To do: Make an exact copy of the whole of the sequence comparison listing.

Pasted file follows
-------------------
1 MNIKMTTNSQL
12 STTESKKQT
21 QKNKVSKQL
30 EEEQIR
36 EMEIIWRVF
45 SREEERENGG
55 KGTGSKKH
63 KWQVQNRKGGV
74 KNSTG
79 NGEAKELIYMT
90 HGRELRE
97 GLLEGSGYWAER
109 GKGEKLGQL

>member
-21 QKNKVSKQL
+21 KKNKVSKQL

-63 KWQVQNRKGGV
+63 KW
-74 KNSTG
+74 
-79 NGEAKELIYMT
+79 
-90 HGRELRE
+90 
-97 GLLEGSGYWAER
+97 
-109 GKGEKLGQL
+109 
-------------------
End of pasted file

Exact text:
1 MNIKMTTNSQL
12 STTESKKQT
21 QKNKVSKQL
30 EEEQIR
36 EMEIIWRVF
45 SREEERENGG
55 KGTGSKKH
63 KWQVQNRKGGV
74 KNSTG
79 NGEAKELIYMT
90 HGRELRE
97 GLLEGSGYWAER
109 GKGEKLGQL

>member
-21 QKNKVSKQL
+21 KKNKVSKQL

-63 KWQVQNRKGGV
+63 KW
-74 KNSTG
+74 
-79 NGEAKELIYMT
+79 
-90 HGRELRE
+90 
-97 GLLEGSGYWAER
+97 
-109 GKGEKLGQL
+109 